Fourth, his carbon tax proposal is for a variable tax that falls as the market price rises and increases as the market price falls. He clearly recognizes that this creates a perverse incentive in the face of OPEC's market power over oil but his comment that this should be taken in account begs the question of how one might do that. In my view, there is no good way of doing this (we studied this at some length when I was at the Department of Energy). He also suggests that we should go ahead and impose a carbon tax on ourselves and encourage others to do the same. As a an economist he must know that this kind of a tax will be ineffective, and possibly counter productive, if others do not almost universally impose similar taxes. His suggestion for a tariff on all imports from countries that do not impose a carbon tax on themselves (or its equivalent) suggests that he does understand this. Unfortunately, his suggestion that we "coordinate" this with the World Trade Organization does not circumvent the fact that such a tarriff would be in violation of a wide variety of existing trade agreements.  We support the notion of a significant tax on carbon emissions provided that the vast majority of the rest of the world agrees to impose similar taxes on themselves. We believe that the only way we will get effective carbon restraints in place is by insisting that our cooperation depends on the cooperation of others like China and India. His desire to use some of the proceeds of the tax to subsidize low income people reflects his bias toward income redistribution noted above. His desire to use the proceeds to subsidize specific clean energy technologies is unnecessary, since the whole point of the the tax is to internalize the environmental costs of carbon. Once that is done there is no need for further government intervention with the possible exception of some basic research.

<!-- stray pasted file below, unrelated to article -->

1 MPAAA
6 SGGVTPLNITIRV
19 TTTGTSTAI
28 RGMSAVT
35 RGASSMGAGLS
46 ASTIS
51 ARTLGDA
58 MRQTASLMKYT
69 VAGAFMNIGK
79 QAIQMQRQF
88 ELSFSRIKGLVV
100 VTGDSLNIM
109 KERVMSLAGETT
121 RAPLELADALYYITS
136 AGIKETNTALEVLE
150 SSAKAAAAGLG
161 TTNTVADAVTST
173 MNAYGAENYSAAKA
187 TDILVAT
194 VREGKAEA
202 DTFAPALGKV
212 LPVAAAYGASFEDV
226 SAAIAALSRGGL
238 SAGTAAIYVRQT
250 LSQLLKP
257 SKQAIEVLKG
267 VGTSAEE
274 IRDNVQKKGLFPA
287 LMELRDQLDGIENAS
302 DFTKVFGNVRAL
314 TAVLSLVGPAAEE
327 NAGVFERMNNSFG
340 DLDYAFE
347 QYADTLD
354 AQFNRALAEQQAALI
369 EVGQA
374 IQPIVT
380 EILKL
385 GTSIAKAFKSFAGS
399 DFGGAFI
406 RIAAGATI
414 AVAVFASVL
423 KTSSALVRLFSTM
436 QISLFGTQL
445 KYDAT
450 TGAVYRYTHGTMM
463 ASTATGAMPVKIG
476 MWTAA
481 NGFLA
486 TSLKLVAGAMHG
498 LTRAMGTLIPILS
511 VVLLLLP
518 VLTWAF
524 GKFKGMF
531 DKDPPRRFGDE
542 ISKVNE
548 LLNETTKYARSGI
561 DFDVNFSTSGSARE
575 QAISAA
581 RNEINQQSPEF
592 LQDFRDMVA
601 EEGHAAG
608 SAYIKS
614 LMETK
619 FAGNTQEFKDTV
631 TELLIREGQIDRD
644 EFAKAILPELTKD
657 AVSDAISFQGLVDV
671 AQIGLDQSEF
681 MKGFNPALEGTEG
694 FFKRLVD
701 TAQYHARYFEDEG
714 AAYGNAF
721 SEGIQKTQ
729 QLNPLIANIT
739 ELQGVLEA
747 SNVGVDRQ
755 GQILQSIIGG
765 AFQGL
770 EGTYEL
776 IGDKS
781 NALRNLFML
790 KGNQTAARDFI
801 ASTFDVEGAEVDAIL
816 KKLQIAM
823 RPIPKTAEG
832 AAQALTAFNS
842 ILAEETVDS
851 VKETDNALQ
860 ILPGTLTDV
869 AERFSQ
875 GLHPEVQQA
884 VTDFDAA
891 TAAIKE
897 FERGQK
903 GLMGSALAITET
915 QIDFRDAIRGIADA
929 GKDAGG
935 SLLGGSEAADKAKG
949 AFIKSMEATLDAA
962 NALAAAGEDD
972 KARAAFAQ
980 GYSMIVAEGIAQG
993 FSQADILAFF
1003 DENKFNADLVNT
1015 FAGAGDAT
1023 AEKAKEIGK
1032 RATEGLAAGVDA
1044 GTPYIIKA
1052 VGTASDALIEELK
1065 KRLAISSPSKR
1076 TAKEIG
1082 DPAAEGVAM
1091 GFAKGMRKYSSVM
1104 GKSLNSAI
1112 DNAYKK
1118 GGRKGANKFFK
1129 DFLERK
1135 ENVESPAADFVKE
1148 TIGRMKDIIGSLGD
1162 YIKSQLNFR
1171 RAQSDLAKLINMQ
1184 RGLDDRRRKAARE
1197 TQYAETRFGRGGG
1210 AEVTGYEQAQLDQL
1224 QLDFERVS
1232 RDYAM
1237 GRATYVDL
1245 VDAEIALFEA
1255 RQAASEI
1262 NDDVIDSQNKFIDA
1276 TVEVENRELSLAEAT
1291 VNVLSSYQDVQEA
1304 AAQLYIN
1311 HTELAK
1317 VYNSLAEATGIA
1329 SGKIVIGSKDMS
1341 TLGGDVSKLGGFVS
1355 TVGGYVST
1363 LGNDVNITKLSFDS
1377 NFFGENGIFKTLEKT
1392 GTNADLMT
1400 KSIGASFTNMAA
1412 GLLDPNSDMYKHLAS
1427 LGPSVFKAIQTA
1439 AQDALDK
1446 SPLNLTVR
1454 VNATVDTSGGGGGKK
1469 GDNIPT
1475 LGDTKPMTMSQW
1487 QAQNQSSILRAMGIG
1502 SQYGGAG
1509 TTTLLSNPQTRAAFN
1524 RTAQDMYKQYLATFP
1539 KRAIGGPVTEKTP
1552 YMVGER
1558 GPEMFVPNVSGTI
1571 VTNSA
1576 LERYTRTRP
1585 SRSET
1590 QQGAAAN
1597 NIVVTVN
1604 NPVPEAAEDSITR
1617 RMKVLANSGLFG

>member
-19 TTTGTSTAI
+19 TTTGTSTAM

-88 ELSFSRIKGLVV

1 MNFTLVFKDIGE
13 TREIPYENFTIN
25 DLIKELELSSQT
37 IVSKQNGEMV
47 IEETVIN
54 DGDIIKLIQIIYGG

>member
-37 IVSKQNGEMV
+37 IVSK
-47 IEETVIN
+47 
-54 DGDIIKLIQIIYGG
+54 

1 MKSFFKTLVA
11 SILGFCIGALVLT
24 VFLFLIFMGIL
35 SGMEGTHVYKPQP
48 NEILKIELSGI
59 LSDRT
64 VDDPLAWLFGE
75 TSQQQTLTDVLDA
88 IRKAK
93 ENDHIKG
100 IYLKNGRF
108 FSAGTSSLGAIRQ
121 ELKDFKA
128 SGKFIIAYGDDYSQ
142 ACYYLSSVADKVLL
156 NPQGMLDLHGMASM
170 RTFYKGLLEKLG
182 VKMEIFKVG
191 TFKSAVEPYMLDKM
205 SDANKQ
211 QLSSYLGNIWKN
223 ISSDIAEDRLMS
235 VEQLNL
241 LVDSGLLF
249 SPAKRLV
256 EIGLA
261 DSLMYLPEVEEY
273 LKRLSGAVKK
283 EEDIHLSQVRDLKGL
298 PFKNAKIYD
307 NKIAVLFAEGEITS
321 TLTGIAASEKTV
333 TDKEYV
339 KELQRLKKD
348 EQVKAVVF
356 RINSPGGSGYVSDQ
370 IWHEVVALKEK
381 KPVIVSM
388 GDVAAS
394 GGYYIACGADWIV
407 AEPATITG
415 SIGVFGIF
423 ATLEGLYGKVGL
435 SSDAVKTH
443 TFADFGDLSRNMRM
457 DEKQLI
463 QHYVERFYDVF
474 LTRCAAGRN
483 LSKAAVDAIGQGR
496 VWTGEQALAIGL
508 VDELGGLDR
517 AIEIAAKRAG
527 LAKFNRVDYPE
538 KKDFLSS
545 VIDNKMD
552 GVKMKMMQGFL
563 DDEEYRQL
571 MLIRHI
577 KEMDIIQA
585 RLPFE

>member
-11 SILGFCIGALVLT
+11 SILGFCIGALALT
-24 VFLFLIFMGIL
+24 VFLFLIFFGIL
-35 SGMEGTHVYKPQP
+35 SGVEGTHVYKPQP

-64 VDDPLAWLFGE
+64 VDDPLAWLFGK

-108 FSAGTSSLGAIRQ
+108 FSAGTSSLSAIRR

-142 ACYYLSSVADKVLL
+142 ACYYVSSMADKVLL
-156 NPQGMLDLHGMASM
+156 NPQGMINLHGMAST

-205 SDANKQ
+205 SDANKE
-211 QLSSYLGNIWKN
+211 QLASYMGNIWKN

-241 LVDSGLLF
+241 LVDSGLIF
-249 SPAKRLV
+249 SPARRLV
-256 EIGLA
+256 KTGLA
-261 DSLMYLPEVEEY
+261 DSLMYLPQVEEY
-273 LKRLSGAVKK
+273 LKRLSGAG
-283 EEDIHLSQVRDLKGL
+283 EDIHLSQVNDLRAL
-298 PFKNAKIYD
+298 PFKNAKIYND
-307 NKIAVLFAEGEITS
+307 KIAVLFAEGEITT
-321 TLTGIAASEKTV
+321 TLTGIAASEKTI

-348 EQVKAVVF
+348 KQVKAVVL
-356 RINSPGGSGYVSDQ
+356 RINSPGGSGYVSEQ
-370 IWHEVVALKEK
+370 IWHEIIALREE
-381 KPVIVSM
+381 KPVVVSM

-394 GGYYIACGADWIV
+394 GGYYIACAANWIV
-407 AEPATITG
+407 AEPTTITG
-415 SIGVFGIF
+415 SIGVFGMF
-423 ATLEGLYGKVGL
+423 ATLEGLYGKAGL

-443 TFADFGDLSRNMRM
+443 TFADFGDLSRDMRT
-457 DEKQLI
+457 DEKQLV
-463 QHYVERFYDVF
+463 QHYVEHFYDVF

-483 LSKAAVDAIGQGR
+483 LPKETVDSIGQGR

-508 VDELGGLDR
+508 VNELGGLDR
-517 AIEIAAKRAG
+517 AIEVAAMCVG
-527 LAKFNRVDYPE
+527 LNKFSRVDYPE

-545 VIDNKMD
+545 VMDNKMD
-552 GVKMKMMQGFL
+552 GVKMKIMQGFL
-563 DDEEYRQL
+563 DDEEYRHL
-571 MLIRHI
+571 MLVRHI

Fifth, his limited purpose banking proposal is intended to get at the same "too big to fail" problem that we address with a tax on the scale and leverage of financial institutions. His accomplishes the objective but only by eliminating leverage from financial institutions. Leverage can be useful in making legitimate economic activity worth pursuing that would not justify the costs in the absence of leverage. It makes financial markets more efficient than they would other wise be. I view his approach as throwing out the baby with the bath water. The problem is excessive leverage when combined with scale. Taxing these factors reduces the risk of the "too big to fail" phenomenon, while allowing firms to take advantage of leverage if they are willing to bear the cost of the tax.

Having said all of that, there is a lot in his platform that is appealing.

One thing I particularly liked was his approach to quantifying the deficit. He defines an infinite time horizon deficit equal to the difference between the present value of all future projected government expenditures less the present value of all future expected tax revenues. He cites an estimate of $311 Trillion. I agree that we ought to routinely look at this number since it shows how untenable our current fiscal policies are.